Accordingly, the present invention provides a stalled roll registration subsystem that uses a registration roll to absorb all timing variations with the registration subsystem acting as the sole timing adjustment in the paper path. The lead edge timing latitude of the stalled roll registration subsystem is increased by engaging a clutch after a sheet has buckled a small amount into a stalled registration roll. The stalled registration roll is then rotated and moves the sheet forward until it reaches a downstream sensor. The registration roll is stalled again. The sheet continues to be driven by drive rolls and is buckled into the registration roll a predetermined amount. The clutch is then engaged to move the sheet into position for transfer of an image thereto from a photosensitive member. This two step method and apparatus increases the lead edge timing window to an extent heretofore impossible.
The foregoing and other features of the instant invention will be apparent from a further reading of the specification, claims and from the drawings in which:
FIG. 1 is an elevational view showing the stalled roll registration apparatus of the present invention with a sheet buckling into a stalled registration nip after being sensed by a sensor;
FIG. 2 is an elevational view showing the stalled rolled registration apparatus of FIG. 1 with the sheet being advanced to a second sensor while continuing to be buckled; and
FIG. 3 is an elevational view illustrating schematically an exemplary duplex printer incorporating the stalled roll registration of FIG. 1 therein.
All references cited in this specification, and their references, are incorporated by reference herein where appropriate for teachings of additional or alternative details, features, and/or technical background.
While the present invention will be described hereinafter in connection with a preferred embodiment thereof, it will be understood that it is not intended to limit the invention to that embodiment. On the contrary, it is intended to cover all alternatives, modifications and equivalents as may be included within the spirit and scope of the invention as defined by the appended claims.
The invention will now be described by reference to a preferred embodiment of the registration system of the present invention preferably for use in a conventional copier/printer. However, it should be understood that the stalled roll registration method and apparatus of the present invention could be used in any machine environment in which synchronization of sheets with a downstream working station is desired.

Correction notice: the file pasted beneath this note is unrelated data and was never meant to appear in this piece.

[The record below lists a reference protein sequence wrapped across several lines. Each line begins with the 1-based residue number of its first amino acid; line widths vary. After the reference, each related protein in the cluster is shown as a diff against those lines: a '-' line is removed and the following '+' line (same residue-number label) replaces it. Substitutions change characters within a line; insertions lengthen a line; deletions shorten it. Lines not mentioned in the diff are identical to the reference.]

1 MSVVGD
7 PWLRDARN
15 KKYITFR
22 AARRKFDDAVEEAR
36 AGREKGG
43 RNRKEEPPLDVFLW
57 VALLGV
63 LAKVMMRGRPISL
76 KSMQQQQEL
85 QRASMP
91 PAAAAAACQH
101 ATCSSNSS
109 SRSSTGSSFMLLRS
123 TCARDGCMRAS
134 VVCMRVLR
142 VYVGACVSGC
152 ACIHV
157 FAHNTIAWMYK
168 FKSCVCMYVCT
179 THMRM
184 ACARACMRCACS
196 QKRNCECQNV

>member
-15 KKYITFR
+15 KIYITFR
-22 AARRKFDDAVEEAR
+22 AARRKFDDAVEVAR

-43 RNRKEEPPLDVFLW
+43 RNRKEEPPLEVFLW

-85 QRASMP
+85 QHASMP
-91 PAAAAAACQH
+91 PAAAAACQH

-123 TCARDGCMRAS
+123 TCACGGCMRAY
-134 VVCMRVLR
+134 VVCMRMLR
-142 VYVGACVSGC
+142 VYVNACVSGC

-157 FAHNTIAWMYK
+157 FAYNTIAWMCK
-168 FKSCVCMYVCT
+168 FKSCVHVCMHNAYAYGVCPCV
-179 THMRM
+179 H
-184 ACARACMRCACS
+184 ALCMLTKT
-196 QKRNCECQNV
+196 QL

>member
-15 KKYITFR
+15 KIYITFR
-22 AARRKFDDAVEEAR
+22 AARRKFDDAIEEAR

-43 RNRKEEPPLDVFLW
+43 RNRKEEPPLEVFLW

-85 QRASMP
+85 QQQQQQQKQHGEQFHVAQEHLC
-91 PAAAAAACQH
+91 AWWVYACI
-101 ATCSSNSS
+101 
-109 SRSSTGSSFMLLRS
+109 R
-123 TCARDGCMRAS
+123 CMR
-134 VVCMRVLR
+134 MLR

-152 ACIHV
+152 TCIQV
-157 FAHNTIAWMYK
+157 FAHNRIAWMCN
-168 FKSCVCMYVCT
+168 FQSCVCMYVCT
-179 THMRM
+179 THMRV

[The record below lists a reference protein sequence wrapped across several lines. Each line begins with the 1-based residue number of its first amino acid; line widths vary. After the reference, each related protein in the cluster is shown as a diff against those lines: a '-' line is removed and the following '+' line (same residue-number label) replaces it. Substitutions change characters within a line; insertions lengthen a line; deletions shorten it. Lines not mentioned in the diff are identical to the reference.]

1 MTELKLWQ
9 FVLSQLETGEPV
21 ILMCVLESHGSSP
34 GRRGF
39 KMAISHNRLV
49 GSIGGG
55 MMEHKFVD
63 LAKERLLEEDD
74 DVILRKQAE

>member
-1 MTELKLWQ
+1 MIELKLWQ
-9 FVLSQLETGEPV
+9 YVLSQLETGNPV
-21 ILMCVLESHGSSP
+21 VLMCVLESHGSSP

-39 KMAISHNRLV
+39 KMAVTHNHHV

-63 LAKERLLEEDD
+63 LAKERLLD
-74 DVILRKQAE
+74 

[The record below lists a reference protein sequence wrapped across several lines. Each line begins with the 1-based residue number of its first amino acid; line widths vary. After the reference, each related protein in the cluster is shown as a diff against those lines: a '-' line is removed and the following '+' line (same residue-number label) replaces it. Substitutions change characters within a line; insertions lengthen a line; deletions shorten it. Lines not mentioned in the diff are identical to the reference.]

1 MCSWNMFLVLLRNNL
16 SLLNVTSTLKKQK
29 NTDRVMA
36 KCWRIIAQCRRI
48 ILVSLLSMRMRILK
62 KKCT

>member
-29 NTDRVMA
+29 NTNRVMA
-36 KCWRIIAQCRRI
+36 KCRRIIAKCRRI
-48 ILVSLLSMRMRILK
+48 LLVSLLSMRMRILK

In general, an improvement to prior sheet sheet registration systems is disclosed which is cost effective, requires less space and parts than previous registration systems and comprises the use of a stalled roll registration system with the capability of deskewing sheets and correcting for large lead edge timing variations.
For a general understanding of the features of the present invention, reference is made to the drawings. In the drawings like reference numerals have been used throughout to designate identical elements. FIG. 3 schematically depicts the various components of an illustrative electrophotographic printing machine incorporating the stalled roll registration apparatus of the present invention therein. It will become evident from the following discussion that the registration apparatus is equally well suited for use in a wide variety of printing machines and is not necessarily limited in its application to the particular embodiment shown herein.
Describing first in further detail the exemplary printer embodiment with reference to FIG. 3, there is shown a duplex laser printer 10, by way of example, of automatic electrostatographic reproducing machines of a type suitable to utilize the registration system of the present invention. Although the disclosed method and apparatus is particularly well adapted for use in such digital printers, it will be evident from the following description that it is not limited in application to any particular printer embodiment. While the machine 10 exemplified here is a xerographic laser printer, a wide variety of other printing systems with other types of reproducing machines may utilize the disclosed registration system.
Turning now more specifically to this FIG. 3 system 10, the photoreceptor is 128, the clean sheets 110 are in paper trays 120 and 122 (with an optional high capacity input path 123), the vertical sheet input transport is 124, transfer is at 126, fusing at 130, inverting at 136 selected by gate 134, etc. There is an overhead duplex loop path 112 with plural variable speed feeders N1 -Nn providing the majority of the duplex path 112 length and providing the duplex path sheet feeding nips; all driven by a variable speed drive 180 controlled by the controller 101. This is a top transfer (face down) system. An additional gate 137 selects between output 116 and dedicated duplex return loop 112 here.
In this FIG. 3 embodiment, the endless loop duplex (second side) paper path 112 through which a sheet travels during duplex imaging is illustrated by the arrowed solid lines, whereas the simplex path 114 through which a sheet to be simplexed is imaged is illustrated by the arrowed broken lines. Note, however, that the output path 116 and certain other parts of the duplex path 112 are shared by both duplex sheets and simplex sheets. These paths are also shown with dashed-line arrows, as are the common input or "clean" sheet paths from the paper trays 120 or 122